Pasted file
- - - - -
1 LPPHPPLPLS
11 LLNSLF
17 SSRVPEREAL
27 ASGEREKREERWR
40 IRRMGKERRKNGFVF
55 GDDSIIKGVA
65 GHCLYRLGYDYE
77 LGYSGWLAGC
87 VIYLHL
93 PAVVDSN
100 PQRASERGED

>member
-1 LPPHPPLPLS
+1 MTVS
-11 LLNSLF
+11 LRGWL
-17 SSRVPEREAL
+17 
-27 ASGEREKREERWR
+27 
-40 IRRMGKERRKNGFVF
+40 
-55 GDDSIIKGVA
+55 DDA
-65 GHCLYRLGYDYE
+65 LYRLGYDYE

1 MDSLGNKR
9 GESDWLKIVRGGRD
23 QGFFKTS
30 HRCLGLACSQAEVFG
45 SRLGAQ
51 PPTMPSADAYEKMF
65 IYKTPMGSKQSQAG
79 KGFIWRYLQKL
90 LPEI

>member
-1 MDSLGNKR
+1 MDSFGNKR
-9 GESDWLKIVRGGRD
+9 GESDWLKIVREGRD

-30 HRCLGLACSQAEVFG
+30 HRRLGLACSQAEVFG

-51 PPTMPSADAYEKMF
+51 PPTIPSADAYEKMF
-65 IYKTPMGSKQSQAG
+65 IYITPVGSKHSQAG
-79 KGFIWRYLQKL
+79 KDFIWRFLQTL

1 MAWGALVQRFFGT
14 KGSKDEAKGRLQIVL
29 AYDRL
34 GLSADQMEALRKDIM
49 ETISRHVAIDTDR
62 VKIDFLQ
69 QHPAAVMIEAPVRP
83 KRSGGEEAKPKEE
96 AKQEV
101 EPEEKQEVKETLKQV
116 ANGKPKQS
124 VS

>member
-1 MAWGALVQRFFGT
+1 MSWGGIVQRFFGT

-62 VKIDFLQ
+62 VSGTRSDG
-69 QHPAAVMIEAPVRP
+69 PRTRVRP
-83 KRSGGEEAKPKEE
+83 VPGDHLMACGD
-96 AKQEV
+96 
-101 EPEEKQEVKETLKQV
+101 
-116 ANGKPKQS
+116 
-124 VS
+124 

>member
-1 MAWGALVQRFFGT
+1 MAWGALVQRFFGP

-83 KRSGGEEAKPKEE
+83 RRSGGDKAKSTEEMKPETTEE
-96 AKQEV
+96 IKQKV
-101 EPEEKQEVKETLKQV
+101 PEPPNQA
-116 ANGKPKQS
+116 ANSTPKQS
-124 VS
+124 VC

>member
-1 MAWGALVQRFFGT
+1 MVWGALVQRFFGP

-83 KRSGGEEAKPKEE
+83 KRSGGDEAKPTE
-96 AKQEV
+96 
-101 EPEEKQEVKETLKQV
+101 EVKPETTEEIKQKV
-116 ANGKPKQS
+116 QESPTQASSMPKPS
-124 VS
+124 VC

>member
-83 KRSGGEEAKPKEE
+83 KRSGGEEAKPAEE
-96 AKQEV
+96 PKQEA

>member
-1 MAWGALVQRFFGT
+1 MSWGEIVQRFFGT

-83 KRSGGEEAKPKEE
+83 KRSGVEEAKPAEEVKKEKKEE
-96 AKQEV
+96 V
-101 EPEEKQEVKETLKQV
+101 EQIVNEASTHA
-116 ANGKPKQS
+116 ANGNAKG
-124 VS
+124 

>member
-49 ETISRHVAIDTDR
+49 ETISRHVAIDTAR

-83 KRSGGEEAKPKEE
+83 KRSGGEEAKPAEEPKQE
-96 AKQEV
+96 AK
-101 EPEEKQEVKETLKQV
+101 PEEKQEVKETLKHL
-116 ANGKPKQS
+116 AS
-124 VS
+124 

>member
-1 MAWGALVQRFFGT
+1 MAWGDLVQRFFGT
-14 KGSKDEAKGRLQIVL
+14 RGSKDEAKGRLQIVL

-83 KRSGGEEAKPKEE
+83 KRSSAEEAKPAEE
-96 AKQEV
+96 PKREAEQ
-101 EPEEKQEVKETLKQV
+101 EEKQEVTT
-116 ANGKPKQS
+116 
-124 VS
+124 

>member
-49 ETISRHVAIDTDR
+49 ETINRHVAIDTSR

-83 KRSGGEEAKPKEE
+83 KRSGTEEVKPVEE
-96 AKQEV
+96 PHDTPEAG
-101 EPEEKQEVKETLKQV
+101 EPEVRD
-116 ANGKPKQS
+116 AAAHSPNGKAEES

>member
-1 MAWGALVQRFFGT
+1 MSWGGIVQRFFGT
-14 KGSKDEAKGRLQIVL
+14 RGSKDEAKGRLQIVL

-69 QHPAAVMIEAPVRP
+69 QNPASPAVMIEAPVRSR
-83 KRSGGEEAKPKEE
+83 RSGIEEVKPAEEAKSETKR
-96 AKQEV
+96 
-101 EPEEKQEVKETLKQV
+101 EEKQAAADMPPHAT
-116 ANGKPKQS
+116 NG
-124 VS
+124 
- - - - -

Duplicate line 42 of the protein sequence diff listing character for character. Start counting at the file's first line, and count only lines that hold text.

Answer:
+30 HRRLGLACSQAEVFG